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OLPC Power Management Challenges - Deepak Saxena and Chris Ball


Chris Ball has been working for OLPC since mid-2006, and maintains OLPC's build of the OHM (Open Hardware Manager) policy daemon for power management. He also works on automated testing and development of the OLPC user interface, Sugar.

Deepak Saxena recently joined OLPC to work on all things kernel related and prior to that Deepak was the lead kernel maintainer at MontaVista software, a position in which he focused on various areas including merging patches, providing direction on technology roadmaps, and developing processes. Previous to that role he was the maintainer of the Linux kernel port to the Intel IXP4xx and IXP2xxx network processors found on various WiFi, WiMax, and cellular routers. When not hacking, Deepak likes to go on bike rides, cook with fresh local seasonal ingredients, seek out good beer, and travel around the world.


The One Laptop Per Child project faces the challenge of developing a laptop that can be used for between 10 and 20 hours on a single battery charge. The XO laptop has been designed with hardware to support these goals such as a low power CPU and a display controller that can keep the screen in refresh while the CPU is off. We now face the challenge of improving the software stack to push the energy envelope further. In this talk, we will summarize some of the challenges we are facing and some of the modifications we may need to the kernel and other plumbing layers to achieve our goals. Issues include but are not limited to:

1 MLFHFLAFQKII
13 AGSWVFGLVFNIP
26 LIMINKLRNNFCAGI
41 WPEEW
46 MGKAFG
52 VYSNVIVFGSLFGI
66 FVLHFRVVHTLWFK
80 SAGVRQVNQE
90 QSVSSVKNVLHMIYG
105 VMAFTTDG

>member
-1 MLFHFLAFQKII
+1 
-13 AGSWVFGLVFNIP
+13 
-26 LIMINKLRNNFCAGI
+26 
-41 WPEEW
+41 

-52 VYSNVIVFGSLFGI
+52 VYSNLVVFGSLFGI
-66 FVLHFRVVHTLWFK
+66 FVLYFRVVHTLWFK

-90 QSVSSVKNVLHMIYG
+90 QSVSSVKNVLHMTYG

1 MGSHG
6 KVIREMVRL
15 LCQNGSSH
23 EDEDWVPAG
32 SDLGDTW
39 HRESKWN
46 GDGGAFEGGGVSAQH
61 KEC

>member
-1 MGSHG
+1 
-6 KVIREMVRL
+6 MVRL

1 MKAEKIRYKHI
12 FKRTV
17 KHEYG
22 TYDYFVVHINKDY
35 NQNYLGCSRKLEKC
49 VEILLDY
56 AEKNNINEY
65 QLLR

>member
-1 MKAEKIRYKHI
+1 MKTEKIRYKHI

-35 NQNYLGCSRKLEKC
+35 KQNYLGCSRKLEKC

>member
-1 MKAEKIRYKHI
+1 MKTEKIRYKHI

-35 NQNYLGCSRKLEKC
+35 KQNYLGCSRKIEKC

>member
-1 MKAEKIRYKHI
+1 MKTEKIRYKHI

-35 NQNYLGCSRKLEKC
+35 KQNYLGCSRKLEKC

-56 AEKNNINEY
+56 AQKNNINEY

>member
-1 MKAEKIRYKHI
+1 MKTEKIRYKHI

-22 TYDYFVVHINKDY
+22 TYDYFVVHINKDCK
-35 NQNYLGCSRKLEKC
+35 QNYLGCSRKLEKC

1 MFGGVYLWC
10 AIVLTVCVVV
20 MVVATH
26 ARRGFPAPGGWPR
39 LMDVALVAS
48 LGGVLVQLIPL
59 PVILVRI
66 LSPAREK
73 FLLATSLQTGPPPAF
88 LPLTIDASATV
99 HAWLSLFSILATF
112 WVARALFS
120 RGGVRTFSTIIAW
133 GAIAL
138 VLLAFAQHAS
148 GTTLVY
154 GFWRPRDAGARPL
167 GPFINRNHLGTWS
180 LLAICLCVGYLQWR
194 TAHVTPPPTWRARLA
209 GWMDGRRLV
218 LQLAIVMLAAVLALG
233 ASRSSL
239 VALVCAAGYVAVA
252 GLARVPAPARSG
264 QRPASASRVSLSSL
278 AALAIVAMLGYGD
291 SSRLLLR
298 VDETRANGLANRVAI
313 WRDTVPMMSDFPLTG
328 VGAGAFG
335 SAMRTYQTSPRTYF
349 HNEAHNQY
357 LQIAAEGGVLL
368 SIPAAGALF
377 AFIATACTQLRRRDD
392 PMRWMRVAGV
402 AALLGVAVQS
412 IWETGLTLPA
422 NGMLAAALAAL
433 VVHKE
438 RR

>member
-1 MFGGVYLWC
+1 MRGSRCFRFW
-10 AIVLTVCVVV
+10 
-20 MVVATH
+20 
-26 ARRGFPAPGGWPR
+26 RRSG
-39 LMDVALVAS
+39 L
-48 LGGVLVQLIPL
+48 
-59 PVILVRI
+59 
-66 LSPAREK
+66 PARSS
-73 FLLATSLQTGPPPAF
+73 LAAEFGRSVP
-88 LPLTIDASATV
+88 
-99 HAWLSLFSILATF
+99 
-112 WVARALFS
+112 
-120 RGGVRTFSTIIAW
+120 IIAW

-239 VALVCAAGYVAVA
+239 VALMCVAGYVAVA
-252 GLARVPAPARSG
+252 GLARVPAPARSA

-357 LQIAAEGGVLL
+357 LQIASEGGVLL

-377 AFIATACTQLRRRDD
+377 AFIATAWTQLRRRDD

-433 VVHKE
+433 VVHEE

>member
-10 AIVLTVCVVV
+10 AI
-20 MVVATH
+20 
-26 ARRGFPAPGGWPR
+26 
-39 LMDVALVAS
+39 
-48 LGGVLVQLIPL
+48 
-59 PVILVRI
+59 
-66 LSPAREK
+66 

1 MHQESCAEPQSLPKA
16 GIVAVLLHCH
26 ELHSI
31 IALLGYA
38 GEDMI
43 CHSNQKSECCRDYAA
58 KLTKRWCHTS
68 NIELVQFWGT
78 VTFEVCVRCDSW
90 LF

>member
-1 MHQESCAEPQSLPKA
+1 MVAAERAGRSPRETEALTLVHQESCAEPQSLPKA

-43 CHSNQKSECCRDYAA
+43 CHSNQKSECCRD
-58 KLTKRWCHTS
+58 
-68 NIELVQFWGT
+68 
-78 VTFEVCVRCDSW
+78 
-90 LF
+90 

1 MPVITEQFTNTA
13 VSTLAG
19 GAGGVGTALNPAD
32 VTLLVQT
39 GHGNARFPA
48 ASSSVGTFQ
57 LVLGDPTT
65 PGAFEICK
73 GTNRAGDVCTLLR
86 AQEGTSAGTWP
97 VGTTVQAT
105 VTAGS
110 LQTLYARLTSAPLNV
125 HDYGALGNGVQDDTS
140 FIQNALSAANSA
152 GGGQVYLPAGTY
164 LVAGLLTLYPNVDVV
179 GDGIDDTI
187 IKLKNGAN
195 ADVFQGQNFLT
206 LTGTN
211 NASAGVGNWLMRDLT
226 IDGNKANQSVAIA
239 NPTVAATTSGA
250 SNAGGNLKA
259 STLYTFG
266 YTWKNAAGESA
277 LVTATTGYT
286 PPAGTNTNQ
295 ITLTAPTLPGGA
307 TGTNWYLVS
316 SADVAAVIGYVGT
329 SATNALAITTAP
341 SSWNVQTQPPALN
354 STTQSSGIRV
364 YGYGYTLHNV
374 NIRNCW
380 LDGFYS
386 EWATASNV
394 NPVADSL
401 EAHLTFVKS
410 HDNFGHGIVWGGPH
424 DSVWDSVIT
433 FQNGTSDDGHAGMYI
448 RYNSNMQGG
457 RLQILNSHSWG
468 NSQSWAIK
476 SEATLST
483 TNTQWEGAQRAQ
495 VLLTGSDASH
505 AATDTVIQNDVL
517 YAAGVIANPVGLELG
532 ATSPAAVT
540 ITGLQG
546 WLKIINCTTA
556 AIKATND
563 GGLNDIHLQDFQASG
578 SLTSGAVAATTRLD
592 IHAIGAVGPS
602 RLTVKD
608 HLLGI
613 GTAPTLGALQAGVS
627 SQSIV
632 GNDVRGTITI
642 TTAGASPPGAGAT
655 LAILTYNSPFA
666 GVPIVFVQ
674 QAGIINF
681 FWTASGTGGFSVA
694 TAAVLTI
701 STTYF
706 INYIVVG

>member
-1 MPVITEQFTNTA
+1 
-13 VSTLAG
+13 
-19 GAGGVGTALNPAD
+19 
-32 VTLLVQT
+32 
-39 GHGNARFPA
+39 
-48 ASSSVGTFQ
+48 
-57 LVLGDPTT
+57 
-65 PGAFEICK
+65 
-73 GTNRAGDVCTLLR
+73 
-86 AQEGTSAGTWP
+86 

• We would like to aggressively suspend/resume the laptop, putting the system to sleep anytime the user is not directly interacting with the interface or using the CPU heavily. To do this in a way that it is not noticeable to the user requires an extremely fast resume time, which in turn requires rearchitecting the suspend/resume paths in the kernel to allow for delayed resume of devices that are not needed for the UI to continue to run.
  • In addition to reducing the resume time above, we require a method to trigger sleep based on CPU and device idleness. One option is the "Sleepy Linux" approach, but there may be other approaches that are more acceptable to upstream kernel and userpace community.
  • The XO laptop provides a method to enable/disable wakeup events from its devices and we have developed custom interfaces via sysfs to enable/disable these and to determine which event woke us up. We are interested in exposing this as a standard platform-level event in the kernel.